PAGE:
“Robots have once again gripped the nation’s imagination, stoking fears of displaced jobs and perhaps even a displaced human race. An alarmist segment on “60 Minutes’ was only the most vivid of a recent series of pieces in respected magazines and newsoutlets warning about widespread worker displacement.Professors at Cambridge University and a co-founder of Skype
are creating a newCenter for the Study of Existential Risk, which would research a ‘Terminator’-like scenario in which supercomputers rise up and destroy their human overlords, presumably plotting the whole caper in zeros and ones.
“In New York alone, there are four plays running this month with themes of cybernetics run amok. One is a revival of ‘R.U.R.,’ a 1920 Czech play that was the granddaddy of the cybernetic revolt genre and that originated the current meaning of the word “robot.” Continue reading “Robots stole my life”
But it seems that award season is painting a different picture.
Not a chainsaw was visible at the Golden Globes. And this year’s Oscar nominations seem to be going the same way. Leading Academy Award contenders like “Lincoln,” “Les Miserables,”and “Life of Pi” represent both a more serious tone and show a refreshing diversity further manifest in leading nominees like “Silver Lining Playbook” and “Amour.” A.O. Scott remarks on this trend in the year’s movies in a recent article briefly excerpted below, observing that “ the Academy’s choices confirmed that 2012 was not just a strong year for movies, but also for precisely the kind of movies that are supposed to be nearly obsolete.” Continue reading “Fewer chainsaws in award season”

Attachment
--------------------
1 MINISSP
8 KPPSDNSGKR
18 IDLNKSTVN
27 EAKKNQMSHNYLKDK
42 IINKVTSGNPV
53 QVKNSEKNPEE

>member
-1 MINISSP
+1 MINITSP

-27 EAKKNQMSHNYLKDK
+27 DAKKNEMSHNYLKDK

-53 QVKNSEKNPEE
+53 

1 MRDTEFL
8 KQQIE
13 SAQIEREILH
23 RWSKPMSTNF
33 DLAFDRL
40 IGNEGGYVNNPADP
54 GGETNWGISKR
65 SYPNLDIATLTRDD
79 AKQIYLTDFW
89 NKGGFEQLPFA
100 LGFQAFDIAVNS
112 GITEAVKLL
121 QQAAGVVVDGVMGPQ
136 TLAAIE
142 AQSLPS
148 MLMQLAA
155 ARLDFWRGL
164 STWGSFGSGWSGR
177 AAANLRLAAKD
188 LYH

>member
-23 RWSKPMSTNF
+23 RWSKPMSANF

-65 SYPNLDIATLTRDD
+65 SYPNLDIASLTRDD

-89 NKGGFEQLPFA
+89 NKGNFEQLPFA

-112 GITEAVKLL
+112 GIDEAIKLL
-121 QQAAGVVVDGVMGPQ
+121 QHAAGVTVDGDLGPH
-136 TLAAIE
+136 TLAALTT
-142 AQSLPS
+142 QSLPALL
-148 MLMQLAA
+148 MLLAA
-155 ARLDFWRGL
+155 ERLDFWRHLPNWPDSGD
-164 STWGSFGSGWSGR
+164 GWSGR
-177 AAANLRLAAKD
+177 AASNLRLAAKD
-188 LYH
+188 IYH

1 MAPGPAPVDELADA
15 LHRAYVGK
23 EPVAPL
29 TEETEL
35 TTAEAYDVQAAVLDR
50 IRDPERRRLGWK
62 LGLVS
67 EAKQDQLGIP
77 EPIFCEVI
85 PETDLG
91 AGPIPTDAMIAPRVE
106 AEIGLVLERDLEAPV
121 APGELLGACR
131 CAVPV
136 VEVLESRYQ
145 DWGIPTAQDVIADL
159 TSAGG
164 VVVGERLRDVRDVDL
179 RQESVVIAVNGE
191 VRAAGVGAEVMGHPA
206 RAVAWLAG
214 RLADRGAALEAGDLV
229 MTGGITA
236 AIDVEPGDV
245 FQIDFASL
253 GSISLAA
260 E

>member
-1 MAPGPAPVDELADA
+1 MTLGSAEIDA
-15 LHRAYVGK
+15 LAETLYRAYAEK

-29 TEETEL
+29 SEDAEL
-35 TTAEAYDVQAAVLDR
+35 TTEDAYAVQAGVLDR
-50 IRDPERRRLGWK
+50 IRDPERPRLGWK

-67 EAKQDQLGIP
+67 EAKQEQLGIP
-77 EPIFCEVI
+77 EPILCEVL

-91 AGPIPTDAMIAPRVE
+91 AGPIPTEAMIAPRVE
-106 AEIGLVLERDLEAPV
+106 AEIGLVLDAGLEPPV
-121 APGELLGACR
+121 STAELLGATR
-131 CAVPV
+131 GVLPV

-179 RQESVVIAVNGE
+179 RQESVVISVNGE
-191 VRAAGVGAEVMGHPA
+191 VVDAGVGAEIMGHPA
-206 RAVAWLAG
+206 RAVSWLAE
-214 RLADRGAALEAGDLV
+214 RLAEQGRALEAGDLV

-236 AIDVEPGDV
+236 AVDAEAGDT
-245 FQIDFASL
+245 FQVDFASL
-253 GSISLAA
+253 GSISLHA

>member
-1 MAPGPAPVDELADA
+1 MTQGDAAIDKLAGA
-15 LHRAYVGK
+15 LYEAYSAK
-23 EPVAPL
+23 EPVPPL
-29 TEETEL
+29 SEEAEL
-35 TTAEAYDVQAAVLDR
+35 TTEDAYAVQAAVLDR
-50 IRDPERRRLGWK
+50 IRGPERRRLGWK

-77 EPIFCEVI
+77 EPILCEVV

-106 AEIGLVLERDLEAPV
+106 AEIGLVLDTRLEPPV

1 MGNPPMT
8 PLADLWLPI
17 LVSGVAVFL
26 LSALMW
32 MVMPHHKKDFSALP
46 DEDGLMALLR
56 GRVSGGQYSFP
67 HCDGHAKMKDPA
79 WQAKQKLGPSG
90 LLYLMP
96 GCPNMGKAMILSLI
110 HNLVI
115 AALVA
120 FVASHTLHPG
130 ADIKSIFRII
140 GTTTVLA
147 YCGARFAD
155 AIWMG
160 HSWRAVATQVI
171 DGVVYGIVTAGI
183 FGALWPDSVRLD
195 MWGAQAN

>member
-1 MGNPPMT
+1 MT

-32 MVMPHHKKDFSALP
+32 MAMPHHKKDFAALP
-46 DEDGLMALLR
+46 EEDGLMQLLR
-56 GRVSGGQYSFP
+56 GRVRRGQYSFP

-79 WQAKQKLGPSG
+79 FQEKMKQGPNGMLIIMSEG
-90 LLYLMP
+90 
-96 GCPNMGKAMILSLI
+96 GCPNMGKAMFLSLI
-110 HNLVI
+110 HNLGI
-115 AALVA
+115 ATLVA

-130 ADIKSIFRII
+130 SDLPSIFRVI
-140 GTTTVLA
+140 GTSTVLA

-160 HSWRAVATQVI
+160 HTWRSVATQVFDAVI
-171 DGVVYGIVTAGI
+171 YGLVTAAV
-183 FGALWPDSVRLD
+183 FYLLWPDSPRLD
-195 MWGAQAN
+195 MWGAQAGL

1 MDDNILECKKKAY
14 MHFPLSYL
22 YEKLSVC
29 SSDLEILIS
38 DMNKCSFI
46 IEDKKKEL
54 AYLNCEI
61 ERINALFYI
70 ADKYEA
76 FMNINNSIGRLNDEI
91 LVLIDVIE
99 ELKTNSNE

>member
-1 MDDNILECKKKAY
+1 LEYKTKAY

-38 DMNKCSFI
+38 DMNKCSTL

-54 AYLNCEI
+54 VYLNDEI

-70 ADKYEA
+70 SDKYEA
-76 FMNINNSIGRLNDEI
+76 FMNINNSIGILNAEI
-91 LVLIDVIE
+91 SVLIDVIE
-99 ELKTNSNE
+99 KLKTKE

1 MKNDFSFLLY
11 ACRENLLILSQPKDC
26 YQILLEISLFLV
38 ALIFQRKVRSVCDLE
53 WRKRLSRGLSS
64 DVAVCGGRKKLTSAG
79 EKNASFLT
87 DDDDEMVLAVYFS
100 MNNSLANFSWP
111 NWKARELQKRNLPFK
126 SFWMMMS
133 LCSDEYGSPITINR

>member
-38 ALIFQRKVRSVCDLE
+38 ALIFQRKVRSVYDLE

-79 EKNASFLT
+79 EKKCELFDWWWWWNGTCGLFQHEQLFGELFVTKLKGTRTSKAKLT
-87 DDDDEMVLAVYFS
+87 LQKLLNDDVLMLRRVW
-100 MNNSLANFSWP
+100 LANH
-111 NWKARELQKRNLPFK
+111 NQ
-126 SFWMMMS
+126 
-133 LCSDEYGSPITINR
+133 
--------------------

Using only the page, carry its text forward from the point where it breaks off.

American polling is a funny business, especially at a time when that nation seems unable to make up its mind on just about anything.
Today the Gallup organization reported that Americans have no idea whether their children will be better off in the future or not. According to Gallup,
“Americans are evenly divided about whether it is likely (49%) or unlikely (50%) that the next generation of youth in the country will have a better life than their parents. That is a slightly more positive assessment than in early 2011, when the slight majority, 55%, thought it was unlikely the next generation would achieve this goal.
“Still, views today remain depressed compared with 2008 Continue reading “Better life for the kids? Who knows?”
If you’re not familiar with the phrase, “life-hacking” is a tech savvy term for something between productivity enhancement and self-help. What follows is a an item highlighted in the recent post of lifehacker.com, originally appearing in the Harvard Business Review, on the importance and strategic value (it’s business, after all) of saying “thanks.”
“John, the CEO of a sales organization, sent an email to Tim, an employee several levels below, to compliment him on his performance in a recent meeting. Tim did not respond to the email.
“About a week later, he was in John’s office applying for an open position that would have been a promotion into a management role, when John asked him whether he had received the email. Yes, Tim said, he had. Why, John asked, hadn’t he responded? Tim said he didn’t see the need.
“But Tim was wrong. John’s email deserved, at the very least, a ‘thank you.’ Continue reading “Life-hacking: Saying thank-you”